After months of warning Iran to return to compliance, that announcement was apparently a step too far for the deal’s European signatories. The French, German and British, or E3, foreign ministers informed the European Union, which oversees the deal’s implementation, that they were triggering the dispute mechanism — again condemning U.S. withdrawal but saying it does not give Iran grounds to breach its commitments.

“We do this in good faith with the overarching objective of preserving the JCPoA and in the sincere hope of finding a way forward to resolve the impasse through constructive diplomatic dialogue, while preserving the agreement and remaining within its framework,” the three foreign ministers said in a joint statement, adding explicitly that they “are not joining a campaign to implement maximum pressure against Iran.”

Under the deal, the parties now have 15 days to resolve the dispute, although they can give themselves more time. If there’s no resolution, the dispute can be brought to the level of the signatories’ foreign ministers, giving them an additional 15 days to find a solution or again extend for more time. At the same time, if those two groups are stuck, an advisory board can be convened — one person chosen by Iran, one by the E3, and one independently — to propose a resolution.

The Joint Commission would have five days to consider the advisory board’s recommendation, but if after this 35-day process there’s still no resolution, the issue is punted to the U.N. Security Council. That body would have 30 days to study the dispute and vote to keep sanctions lifted, and if not, they are automatically restored — 65 days after the process began.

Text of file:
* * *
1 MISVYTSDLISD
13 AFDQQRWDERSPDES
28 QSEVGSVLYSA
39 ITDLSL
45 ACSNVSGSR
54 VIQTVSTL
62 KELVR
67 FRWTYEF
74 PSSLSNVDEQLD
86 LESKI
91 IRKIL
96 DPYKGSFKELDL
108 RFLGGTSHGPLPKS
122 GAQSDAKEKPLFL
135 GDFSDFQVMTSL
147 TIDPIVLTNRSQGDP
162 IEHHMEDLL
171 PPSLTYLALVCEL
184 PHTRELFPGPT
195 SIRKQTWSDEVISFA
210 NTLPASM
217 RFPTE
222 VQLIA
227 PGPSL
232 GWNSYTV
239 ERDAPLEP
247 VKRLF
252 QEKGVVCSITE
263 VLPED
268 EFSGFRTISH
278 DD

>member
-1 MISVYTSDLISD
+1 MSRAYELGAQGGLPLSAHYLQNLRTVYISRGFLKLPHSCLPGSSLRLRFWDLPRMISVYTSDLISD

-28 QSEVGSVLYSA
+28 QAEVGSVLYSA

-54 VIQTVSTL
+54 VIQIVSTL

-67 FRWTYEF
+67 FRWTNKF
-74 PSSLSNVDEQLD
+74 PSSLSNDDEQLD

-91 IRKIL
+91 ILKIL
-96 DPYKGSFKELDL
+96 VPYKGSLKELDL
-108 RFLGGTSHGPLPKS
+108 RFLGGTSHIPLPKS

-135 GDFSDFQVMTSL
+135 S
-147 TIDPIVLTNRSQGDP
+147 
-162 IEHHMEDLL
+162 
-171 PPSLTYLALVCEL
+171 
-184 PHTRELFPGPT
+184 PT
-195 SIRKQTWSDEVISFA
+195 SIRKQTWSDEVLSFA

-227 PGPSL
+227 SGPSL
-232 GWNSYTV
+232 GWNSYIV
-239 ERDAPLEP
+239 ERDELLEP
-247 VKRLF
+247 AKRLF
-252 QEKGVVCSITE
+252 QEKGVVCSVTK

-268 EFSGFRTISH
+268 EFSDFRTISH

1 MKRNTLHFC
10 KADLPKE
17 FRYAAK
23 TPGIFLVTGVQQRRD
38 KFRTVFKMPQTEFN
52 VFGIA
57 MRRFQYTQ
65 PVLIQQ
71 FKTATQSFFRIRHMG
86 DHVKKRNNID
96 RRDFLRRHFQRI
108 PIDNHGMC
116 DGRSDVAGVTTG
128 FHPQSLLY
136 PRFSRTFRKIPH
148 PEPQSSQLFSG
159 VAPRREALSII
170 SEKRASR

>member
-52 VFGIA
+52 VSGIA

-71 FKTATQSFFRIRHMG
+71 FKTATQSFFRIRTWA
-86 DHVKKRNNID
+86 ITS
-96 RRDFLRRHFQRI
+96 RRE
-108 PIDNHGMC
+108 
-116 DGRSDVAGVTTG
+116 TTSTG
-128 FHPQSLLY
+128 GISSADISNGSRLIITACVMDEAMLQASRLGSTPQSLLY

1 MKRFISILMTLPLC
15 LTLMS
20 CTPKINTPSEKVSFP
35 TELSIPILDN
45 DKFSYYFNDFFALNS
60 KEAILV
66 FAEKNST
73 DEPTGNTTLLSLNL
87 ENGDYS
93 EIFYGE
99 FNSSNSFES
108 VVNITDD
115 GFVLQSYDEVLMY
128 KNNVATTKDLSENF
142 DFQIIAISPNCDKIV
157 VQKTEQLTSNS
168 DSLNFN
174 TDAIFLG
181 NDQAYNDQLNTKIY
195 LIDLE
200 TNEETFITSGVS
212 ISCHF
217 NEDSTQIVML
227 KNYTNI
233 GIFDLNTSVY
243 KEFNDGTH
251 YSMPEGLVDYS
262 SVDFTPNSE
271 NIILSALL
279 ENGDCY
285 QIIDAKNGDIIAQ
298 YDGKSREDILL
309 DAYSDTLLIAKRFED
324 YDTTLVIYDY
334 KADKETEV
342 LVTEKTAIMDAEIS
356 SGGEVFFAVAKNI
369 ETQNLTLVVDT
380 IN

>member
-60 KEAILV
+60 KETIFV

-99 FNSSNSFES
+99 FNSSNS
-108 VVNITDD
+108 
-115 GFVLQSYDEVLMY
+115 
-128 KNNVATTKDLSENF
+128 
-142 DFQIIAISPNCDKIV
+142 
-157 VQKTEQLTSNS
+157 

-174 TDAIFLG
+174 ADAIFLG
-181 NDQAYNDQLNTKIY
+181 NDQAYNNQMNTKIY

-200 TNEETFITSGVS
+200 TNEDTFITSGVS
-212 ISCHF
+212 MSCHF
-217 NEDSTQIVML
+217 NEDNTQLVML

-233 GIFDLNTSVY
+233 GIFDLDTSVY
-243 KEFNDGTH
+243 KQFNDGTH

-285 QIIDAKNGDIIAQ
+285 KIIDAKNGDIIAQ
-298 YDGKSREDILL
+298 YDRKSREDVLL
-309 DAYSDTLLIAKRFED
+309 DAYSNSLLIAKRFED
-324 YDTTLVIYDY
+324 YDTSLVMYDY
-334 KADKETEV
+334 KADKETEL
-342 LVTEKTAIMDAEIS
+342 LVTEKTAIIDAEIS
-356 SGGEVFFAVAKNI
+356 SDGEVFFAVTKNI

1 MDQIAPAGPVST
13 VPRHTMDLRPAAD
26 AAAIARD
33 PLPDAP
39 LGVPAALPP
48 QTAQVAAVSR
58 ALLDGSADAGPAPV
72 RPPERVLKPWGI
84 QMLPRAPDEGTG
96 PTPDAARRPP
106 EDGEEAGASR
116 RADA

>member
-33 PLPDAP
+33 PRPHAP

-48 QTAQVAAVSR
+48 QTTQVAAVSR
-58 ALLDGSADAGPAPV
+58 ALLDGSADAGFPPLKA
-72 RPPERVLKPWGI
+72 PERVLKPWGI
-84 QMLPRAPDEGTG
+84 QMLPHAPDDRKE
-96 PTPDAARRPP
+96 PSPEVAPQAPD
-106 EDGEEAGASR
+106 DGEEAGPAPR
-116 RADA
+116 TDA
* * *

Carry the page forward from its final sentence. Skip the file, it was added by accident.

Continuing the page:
Analysts say while the E3 statement makes clear they hope to keep the deal alive, and they appear to be trying to use the threat of U.N. sanctions to get Iran to negotiate, their move could backfire, accelerating the deal’s demise.

U.N. sanctions “snapback could exhaust whatever leverage Europe retains without producing any gains; and closing the door on Europe’s ability to even mediate tensions between Iran & the U.S.,” according to Ali Vaez, director of the Iran Project at the International Crisis Group and a professor at Georgetown University.

“By triggering the (dispute resolution mechanism), the E3 might provoke a crisis that they claim they are trying to prevent unless the time and space created by intense diplomatic engagement is used to provide Iran with some economic reprieve as means of returning it into JCPOA compliance,” he tweeted.

Iran was dismissive of the move on Tuesday. Its foreign ministry spokesperson Abbas Mousavi said Iran had already triggered the dispute mechanism, even though it has never formally done so, and said “no new situation” had been created, according to the state-run Islamic Republic News Agency.

Despite Trump’s call for a new deal and Johnson’s seeming support, Mousavi again blamed the United States’ “illegal withdrawal” and “any violation of the commitment, bad intention, and unconstructive measures” for the current crisis.